This collection of photographs by (1802-1870) David Octavius Hill and other pioneers of photography was collated by Robert Ormes Dougan. Robert Dougan was born in 1904 in Ilford, Essex, England. He became a librarian holding posts as the city librarian in Perth, Scotland; deputy librarian at Trinity College, Dublin, Ireland; and librarian at the Henry E Huntington Library, California. He died in California in 1999.
Landscape and portrait painter, David Octavius Hill was born in 1802. He is best known to history as a pioneer photographer. He was the first artist to apply the new invention of photography to portraiture, and many of the calotypes which he made of eminent figures are now a valued part of the national photographic archive. Hill had a studio on Calton Hill, Edinburgh, Scotland and was closely associated in his photographic work with Robert Adamson, of St Andrews, Scotland.
Hill and Adamson formed a partnership in somewhat odd circumstances. In May 1843, four hundred ministers - a third of the entire church - signed a Deed of Demission, resigning their livings and establishing the Free Church of Scotland. Hill announced the undertaking of a great commemorative painting of the event, to include all those present, which would be the basis of an engraving. As the many ministers would soon scatter throughout Scotland, it was Hill's friend, Sir David Brewster, who suggested a way to make the recording practical. Brewster introduced Hill to Adamson and overcame the artist's scepticism as to the value of photography. The two men soon entered into an enthusiastic partnership. In their photography, Hill and Adamson produced calotype negatives. These were made on sheets of writing paper treated with light sensitive chemicals. Exposure times could run into several minutes in sunlight. The cameras were necessarily bulky as enlarging was not possible. The negative, which had to be the size of the final print, was printed by contact in full sunlight on a hand coated salt paper. Each negative and print had its own character. The prints were typically purple to reddish brown in tone, emphasising broad masses of detail. The partnership was brought to an end by the sudden death of Adamson in 1848 although Hill continued to work as a photographer.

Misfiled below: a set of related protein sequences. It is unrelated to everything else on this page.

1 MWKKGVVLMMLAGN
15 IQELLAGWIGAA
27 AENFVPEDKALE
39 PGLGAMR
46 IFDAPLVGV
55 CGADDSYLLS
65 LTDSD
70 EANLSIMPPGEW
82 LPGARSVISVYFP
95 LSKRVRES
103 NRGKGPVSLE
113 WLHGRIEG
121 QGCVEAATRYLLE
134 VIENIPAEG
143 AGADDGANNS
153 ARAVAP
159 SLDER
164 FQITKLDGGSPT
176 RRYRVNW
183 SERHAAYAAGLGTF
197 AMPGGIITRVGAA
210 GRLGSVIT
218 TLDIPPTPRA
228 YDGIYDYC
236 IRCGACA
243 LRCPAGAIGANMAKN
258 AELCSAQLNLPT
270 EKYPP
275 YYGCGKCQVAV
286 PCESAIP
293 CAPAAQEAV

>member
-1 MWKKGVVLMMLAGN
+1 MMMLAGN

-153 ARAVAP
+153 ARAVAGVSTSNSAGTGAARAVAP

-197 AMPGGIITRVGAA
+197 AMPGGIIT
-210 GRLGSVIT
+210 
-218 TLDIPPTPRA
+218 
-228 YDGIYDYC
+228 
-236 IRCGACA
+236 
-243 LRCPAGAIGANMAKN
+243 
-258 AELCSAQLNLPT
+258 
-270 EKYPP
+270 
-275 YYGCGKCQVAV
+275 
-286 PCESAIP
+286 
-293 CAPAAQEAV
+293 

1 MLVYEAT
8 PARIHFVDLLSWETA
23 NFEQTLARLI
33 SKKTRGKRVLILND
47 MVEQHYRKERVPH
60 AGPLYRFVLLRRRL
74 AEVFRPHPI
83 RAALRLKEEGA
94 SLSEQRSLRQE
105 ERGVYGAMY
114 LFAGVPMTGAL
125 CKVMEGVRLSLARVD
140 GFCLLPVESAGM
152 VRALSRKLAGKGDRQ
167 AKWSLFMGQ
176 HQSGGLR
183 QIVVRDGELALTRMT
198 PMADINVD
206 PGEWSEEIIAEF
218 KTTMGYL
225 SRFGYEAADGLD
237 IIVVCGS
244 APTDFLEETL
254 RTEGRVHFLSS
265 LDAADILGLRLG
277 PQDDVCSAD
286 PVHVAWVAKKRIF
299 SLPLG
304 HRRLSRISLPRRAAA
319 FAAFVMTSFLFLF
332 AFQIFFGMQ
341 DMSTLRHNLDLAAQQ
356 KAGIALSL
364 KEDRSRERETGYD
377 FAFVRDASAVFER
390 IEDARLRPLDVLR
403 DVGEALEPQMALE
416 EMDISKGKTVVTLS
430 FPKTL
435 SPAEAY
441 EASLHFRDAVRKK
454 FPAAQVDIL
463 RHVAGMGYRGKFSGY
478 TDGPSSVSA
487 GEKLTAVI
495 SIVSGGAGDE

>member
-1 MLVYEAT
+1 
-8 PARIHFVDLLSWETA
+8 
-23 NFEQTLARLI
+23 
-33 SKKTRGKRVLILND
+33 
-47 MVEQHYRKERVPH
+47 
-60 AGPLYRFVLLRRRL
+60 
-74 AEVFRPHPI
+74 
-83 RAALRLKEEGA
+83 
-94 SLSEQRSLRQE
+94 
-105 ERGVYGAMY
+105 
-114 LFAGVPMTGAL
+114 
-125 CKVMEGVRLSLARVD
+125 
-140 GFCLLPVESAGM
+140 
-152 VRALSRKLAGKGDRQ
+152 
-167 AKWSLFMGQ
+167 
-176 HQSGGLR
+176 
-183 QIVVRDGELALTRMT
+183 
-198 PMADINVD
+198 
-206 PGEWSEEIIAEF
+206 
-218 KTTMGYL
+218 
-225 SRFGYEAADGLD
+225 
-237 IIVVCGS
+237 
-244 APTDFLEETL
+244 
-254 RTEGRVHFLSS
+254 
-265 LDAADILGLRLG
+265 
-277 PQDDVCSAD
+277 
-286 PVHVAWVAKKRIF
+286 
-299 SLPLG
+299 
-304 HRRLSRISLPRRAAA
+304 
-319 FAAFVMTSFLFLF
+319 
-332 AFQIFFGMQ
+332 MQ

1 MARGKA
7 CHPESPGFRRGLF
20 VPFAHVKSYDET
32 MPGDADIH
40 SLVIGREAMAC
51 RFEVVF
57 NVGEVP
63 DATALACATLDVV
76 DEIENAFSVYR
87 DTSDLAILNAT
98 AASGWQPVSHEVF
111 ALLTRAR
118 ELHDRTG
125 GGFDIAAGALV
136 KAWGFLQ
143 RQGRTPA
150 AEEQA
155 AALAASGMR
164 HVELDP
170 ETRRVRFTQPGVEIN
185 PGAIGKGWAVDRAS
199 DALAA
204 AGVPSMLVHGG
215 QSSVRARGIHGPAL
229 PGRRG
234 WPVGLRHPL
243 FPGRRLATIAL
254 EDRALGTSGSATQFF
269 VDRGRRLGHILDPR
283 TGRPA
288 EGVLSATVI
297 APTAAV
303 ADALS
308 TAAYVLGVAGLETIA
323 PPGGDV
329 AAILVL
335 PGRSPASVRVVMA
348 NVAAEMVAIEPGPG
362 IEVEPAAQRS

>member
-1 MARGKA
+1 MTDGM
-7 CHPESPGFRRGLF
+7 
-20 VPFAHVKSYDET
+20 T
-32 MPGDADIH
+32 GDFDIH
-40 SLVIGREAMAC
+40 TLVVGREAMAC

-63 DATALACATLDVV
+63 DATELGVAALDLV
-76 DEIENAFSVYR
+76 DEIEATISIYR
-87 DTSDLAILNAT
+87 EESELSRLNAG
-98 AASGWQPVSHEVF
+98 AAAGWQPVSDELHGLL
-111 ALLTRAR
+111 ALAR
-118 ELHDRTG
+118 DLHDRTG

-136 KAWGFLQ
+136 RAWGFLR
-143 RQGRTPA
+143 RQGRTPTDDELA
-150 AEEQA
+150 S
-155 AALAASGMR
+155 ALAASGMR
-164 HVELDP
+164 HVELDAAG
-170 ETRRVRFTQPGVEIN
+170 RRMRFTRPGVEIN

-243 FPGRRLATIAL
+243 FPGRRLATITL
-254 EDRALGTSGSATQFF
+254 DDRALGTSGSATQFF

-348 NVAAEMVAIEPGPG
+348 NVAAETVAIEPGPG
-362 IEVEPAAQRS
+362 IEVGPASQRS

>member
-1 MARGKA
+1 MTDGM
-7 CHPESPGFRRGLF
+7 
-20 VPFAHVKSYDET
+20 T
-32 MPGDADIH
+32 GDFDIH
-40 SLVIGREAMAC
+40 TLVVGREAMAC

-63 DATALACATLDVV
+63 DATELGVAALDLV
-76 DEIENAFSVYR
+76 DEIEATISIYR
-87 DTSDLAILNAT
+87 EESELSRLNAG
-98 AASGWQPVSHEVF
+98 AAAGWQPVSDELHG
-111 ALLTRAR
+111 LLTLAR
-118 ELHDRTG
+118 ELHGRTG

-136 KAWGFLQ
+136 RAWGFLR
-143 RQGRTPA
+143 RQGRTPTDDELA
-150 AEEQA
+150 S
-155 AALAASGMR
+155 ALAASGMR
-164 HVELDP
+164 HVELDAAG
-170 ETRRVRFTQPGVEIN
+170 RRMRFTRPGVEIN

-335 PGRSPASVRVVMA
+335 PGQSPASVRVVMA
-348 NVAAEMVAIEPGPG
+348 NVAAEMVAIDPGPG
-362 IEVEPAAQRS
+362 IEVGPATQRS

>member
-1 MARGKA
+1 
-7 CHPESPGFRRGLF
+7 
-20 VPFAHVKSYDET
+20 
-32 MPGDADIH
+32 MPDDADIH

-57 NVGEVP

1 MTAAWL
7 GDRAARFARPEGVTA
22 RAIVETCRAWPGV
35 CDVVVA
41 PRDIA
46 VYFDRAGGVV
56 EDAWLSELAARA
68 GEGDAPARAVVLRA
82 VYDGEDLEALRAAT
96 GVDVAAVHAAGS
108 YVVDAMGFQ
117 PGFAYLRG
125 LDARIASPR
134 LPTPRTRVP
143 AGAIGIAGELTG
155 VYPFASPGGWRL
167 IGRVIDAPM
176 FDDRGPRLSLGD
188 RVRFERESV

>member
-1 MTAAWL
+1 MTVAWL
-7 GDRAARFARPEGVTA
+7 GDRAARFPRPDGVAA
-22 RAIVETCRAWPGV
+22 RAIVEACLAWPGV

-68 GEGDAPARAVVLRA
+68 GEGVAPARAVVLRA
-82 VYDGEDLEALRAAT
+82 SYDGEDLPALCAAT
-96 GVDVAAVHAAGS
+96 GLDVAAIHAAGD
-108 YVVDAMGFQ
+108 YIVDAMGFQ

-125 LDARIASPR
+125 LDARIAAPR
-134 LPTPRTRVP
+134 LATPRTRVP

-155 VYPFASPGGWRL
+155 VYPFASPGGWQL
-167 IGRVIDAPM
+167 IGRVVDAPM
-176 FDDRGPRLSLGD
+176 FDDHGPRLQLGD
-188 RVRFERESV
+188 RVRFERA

Hill died in 1870 and is buried in the Dean Cemetery, Edinburgh, where there is a bronze bust of him by his widow.